Published: 14 December 2022
Chancellor Jeremy Hunt will today launch a major reform of the UK's financial sector to "turbocharge" growth by ripping up red tape and replacing a number of EU regulations. In a speech in Edinburgh, he will say: "This country's financial services sector is the powerhouse of the British economy, driving innovation, growth and prosperity across the country. Leaving the EU gives us a golden opportunity to reshape our regulatory regime and unleash the full potential of our formidable financial services sector." More than 30 regulatory reforms are planned, together with a review of hundreds of pages of EU rules to be reviewed, repealed, or replaced. The reforms will also include a review of short-selling rules, overhauling prospectuses issued by companies when they list, and potentially ditching regulations that require major banks to keep investment and retail banking separate if they do not engage in major investment activity, a rule was brought in during 2019 to increase the stability of the UK financial system and prevent the costs of failing banks falling on taxpayers.
Home Secretary Suella Braverman has said that planned strikes by border force workers at major airports over the Christmas period may cause delays. People should think carefully about their plans to fly abroad in the coming weeks, she said, telling reporters: "They may well be delayed on arrivals as "Ultimately, security at the border is my number one, non-negotiable priority." Border Force workers will go on strike for eight days this month in a dispute over pay, threatening huge disruption to travel plans at one of the busiest times of the year.
TUC General Secretary Frances O'Grady and Unison General Secretary Christina McAnea have claimed ministers have accused ministers of stonewalling requests for meaningful pay talks during the current wave of strike action, saying: “Ignoring the main issue on the table isn't a negotiation." In a joint letter to Chancellor Jeremy Hunt, the trade union leaders insisted that no public sector workers want to take strike action this winter, but that the “government has left them with no choice.” “Good industrial relations require both parties to be willing to negotiate in good faith and to have open conversations," yet "when your cabinet colleagues have met unions, they have repeatedly refused to talk about public sector pay,” the letter added. It said the government could not continue to "hide behind" pay review bodies, adding: "If ministers genuinely want to resolve these disputes, they must address what's causing them. "With CPI inflation over 11% and RPI inflation above 14%, frontline workers are facing another massive real-terms hit to their wages." O’Grady and McAnea called for an urgent meeting with the chancellor, saying: "Now is not the time for smoke and mirrors - now is the time for genuine negotiations."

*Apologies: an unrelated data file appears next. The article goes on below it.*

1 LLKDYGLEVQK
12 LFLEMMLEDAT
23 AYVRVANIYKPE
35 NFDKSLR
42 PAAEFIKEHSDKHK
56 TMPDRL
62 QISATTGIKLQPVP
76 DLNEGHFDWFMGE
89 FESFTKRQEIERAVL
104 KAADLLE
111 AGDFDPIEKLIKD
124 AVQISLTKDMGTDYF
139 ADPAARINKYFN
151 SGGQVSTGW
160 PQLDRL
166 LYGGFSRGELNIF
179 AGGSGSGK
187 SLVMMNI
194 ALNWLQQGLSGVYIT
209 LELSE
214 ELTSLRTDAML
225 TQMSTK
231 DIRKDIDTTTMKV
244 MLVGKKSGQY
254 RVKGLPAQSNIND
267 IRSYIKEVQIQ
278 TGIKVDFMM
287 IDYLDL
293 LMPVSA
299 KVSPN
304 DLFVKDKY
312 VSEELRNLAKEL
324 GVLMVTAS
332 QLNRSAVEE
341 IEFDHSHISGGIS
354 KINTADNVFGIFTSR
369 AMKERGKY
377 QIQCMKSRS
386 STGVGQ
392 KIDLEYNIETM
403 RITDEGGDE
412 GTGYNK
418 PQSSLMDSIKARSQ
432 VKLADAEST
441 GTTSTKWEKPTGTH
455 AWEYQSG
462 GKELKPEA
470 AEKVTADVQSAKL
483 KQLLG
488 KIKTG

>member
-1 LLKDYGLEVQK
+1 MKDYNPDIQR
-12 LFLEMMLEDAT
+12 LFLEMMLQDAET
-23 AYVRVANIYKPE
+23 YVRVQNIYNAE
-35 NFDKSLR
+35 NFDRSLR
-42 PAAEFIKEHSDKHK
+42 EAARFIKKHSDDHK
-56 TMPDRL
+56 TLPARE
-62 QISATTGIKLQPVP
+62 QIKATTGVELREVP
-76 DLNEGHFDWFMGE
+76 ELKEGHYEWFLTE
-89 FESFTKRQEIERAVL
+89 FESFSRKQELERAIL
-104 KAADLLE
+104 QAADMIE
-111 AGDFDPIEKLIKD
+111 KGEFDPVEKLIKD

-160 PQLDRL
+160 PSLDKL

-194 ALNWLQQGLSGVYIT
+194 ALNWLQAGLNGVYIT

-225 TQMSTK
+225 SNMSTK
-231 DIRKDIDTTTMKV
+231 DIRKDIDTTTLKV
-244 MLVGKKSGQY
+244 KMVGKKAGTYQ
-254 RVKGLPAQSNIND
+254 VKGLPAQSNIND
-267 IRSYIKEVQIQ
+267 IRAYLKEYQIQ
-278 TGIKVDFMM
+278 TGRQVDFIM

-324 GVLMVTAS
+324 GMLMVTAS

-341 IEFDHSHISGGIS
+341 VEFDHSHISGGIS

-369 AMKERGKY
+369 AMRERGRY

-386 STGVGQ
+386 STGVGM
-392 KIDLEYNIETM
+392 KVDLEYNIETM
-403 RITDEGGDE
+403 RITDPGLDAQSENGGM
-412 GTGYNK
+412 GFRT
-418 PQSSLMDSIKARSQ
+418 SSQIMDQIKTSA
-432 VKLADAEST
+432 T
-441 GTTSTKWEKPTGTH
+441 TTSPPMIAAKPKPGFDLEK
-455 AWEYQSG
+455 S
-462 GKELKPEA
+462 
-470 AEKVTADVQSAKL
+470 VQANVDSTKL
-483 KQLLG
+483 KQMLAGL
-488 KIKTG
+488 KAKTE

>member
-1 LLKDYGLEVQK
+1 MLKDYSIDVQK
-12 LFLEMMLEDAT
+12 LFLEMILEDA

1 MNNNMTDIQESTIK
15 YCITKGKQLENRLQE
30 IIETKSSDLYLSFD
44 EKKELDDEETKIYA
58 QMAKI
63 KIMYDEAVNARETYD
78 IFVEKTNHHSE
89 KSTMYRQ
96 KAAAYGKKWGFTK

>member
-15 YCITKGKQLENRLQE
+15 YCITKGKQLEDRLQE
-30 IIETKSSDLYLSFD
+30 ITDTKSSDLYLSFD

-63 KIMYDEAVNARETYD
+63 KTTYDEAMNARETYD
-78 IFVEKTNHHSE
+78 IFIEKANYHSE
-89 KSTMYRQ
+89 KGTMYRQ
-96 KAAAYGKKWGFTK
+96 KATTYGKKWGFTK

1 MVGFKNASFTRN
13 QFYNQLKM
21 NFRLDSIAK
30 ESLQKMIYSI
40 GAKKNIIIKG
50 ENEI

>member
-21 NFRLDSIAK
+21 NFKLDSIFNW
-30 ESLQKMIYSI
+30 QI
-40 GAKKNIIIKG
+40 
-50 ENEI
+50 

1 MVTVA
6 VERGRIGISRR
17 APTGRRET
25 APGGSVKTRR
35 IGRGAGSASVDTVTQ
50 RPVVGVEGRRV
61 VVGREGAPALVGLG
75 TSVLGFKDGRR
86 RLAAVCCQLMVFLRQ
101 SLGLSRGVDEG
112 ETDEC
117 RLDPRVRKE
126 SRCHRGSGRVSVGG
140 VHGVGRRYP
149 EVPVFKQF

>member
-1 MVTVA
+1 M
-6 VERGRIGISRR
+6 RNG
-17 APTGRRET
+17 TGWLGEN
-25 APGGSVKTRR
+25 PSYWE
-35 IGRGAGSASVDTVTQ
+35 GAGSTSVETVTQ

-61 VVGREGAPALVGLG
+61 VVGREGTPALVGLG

Ofwat yesterday criticised some of the country's major providers over the size of dividend payments relative to their financial and operational performance. The water regulator named the six worst firms it said displayed shortcomings now virtually embedded in "too many areas" - Northumbrian Water, Southern Water, South West Water, Thames Water, Welsh Water and Yorkshire Water. Ofwat said it was "deeply concerned” that they were all “lagging behind expectations" and presented numerous shortcomings such as leaks, pollution incidents, and a failure to invest in their networks. They must explain their poor performance and present a clear action plan to turn this around, Ofwat said. Most companies had "again failed to clearly explain the link between their dividend decisions and payments with performance delivery for customers", Ofcom added. "In particular, both Northumbrian Water and Portsmouth Water fell short of our expectations when considered in the context of the level of dividend they paid, which was significantly higher than our base expectations, and their relative financial resilience." Ofwat CEO David Black said: "For some companies poor performance has become the norm. This cannot go on. We are requiring the worst performers, including Thames Water and Southern Water, to return around £120m to customers”. “Separate from today's reports, we are taking enforcement action on wastewater treatment works compliance, well as consulting on licence changes that will help us drive through the transformation needed across the water industry,” he added. A report in the Guardian newspaper last week revealed that the nine main water and sewerage companies had paid out £65.9bn in dividends in the last three decades and taken on debts of £54bn.